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A Multiscale Problem for Viscous Heat-Conducting Fluids in Fast Rotation

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In the present paper, we study the combined incompressible and fast rotation limits for the full Navier–Stokes–Fourier system with Coriolis, centrifugal and gravitational forces, in the regime of small Mach, Froude and Rossby numbers and for general ill-prepared initial data. We consider both the isotropic scaling (where all the numbers have the same order of magnitude) and the multiscale case (where some effect is predominant with respect to the others). In the case when the Mach number is of higher order than the Rossby number, we prove that the limit dynamics is described by an incompressible Oberbeck–Boussinesq system, where the velocity field is horizontal (according to the Taylor–Proudman theorem), but vertical effects on the temperature equation are not negligible. Instead, when the Mach and Rossby numbers have the same order of magnitude, and in the absence of the centrifugal force, we show convergence to a quasi-geostrophic equation for a stream function of the limit velocity field, coupled with a transport-diffusion equation for a new unknown, which links the target density and temperature profiles. The proof of the convergence is based on a compensated compactness argument. The key point is to identify some compactness properties hidden in the system of acoustic-Poincaré waves. Compared to previous results, our method enables first of all to treat the whole range of parameters in the multiscale problem, and also to consider a low Froude number regime with the somehow critical choice \(Fr\,=\,\sqrt{Ma}\), where Ma is the Mach number. This allows us to capture some (low) stratification effects in the limit.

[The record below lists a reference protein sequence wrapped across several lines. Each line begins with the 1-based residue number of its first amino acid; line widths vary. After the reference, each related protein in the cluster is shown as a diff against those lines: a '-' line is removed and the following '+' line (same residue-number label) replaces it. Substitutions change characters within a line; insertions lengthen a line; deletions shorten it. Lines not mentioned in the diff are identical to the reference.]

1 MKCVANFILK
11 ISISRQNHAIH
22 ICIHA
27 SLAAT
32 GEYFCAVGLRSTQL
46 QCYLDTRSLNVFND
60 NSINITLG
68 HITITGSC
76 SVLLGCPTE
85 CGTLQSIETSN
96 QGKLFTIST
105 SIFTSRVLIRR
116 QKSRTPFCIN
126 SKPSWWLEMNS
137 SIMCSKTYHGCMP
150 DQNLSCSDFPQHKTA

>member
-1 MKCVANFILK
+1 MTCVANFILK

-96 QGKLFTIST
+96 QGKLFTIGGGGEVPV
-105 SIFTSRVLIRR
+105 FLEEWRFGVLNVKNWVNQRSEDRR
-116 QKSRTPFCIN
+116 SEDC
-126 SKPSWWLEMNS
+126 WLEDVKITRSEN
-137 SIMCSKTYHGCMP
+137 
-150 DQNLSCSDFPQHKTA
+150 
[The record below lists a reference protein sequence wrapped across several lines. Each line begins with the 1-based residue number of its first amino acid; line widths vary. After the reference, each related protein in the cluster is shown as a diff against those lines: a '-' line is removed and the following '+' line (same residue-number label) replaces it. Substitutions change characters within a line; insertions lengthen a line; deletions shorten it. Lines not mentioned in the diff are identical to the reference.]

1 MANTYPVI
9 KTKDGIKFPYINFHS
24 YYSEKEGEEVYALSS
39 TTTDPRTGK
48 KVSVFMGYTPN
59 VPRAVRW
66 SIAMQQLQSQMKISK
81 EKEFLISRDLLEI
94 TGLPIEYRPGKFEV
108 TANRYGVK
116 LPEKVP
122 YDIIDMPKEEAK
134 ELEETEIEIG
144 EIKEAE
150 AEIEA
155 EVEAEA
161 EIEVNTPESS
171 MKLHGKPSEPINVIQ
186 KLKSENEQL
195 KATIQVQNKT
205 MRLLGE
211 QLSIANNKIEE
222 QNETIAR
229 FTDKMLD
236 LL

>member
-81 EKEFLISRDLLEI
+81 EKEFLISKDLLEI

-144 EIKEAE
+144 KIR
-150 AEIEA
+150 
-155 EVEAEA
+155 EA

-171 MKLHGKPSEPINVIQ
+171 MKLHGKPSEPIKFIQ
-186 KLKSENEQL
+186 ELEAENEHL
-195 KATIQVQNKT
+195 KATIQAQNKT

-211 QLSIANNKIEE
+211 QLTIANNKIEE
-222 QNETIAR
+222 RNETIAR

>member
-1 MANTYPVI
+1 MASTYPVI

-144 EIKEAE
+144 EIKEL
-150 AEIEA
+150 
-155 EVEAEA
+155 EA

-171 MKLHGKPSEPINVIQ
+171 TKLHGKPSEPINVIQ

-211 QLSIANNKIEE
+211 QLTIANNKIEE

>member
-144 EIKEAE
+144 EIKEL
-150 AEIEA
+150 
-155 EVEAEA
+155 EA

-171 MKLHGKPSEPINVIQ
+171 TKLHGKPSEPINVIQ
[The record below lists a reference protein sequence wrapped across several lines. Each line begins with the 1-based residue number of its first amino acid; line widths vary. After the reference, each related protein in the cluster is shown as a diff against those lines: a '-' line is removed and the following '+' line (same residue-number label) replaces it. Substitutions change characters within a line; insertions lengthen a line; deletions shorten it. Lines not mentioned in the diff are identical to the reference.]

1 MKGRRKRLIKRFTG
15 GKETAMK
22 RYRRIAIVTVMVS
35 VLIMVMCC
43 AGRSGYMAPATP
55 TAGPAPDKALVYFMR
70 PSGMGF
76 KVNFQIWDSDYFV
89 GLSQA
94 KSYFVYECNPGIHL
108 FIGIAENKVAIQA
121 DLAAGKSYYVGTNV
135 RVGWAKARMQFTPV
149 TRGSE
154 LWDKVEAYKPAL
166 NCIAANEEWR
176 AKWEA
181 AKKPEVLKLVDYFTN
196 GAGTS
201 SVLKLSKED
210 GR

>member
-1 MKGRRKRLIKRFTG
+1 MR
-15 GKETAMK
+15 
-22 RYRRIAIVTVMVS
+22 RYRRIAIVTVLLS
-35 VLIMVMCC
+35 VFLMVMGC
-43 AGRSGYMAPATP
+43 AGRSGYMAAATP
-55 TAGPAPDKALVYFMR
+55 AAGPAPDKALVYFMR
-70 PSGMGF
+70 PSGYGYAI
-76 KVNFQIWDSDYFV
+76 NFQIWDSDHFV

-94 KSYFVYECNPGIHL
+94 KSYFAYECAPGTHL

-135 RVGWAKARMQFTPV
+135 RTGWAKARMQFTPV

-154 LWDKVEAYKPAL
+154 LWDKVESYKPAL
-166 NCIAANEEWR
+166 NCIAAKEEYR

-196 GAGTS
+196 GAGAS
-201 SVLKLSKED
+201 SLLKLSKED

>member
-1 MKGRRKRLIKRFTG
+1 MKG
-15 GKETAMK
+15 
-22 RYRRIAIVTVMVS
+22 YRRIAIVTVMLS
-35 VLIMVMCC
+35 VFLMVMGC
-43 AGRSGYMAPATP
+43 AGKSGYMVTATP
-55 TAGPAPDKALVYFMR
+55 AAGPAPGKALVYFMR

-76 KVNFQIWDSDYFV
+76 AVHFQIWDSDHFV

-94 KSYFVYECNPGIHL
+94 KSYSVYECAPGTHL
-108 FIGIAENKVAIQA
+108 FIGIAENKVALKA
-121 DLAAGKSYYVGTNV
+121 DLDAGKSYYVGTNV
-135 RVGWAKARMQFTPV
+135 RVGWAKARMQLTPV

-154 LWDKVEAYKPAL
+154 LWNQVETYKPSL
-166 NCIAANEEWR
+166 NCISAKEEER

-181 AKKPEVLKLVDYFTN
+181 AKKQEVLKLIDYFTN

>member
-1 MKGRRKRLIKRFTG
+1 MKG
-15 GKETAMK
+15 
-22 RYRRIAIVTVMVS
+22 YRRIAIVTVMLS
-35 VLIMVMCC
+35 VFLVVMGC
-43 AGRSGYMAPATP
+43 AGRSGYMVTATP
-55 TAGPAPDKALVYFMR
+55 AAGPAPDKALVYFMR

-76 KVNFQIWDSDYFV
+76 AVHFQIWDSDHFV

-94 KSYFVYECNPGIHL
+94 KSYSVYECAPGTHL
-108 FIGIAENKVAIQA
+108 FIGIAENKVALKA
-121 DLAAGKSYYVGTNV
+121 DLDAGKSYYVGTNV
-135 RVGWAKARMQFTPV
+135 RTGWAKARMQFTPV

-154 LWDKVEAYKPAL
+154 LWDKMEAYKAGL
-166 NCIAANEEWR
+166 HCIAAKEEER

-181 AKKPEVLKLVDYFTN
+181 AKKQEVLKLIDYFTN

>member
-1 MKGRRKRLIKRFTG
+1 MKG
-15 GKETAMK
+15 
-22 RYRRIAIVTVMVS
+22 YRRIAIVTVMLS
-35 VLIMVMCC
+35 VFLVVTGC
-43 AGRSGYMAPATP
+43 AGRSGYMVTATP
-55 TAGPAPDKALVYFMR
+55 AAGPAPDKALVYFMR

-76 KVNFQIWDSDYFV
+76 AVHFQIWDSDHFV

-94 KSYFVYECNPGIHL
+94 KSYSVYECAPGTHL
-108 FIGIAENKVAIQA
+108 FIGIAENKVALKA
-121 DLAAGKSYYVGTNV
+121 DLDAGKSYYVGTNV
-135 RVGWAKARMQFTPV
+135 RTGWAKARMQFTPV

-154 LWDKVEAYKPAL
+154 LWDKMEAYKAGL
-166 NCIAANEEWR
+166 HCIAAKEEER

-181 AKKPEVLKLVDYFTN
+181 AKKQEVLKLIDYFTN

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  1. For any \(s\in \mathbb {R}\), we denote by [s] the entire part of s, i.e. the greatest integer smaller than or equal to s.

  2. Remark that, in view of our choice of the test-functions, we can safely come back to the notation on \(\Omega \) instead of \(\widetilde{\Omega }\).

  3. We agree that f(D) stands for the pseudo-differential operator \(u\mapsto \mathcal {F}^{-1}[f(\xi )\,\widehat{u}(\xi )]\).


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The work of the second author has been partially supported by the LABEX MILYON (ANR-10-LABX-0070) of Université de Lyon, within the program “Investissement d’Avenir” (ANR-11-IDEX-0007), by the project BORDS (ANR-16-CE40-0027-01) and by the project SingFlows (ANR-18-CE40-0027), all operated by the French National Research Agency (ANR).

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Correspondence to Francesco Fanelli.

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Communicated by Alain Goriely.

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Appendix: A Few Tools from Littlewood–Paley Theory

Appendix: A Few Tools from Littlewood–Paley Theory

In this appendix, we present some tools from Littlewood–Paley theory, which we have exploited in our analysis. We refer to Chapter 2 of Bahouri et al. (2011) for details. For simplicity of exposition, we deal with the \(\mathbb {R}^d\) case, with \(d\ge 1\); however, the whole construction can be adapted also to the d-dimensional torus \(\mathbb {T}^d\), and to the “hybrid” case \(\mathbb {R}^{d_1}\times \mathbb {T}^{d_2}\).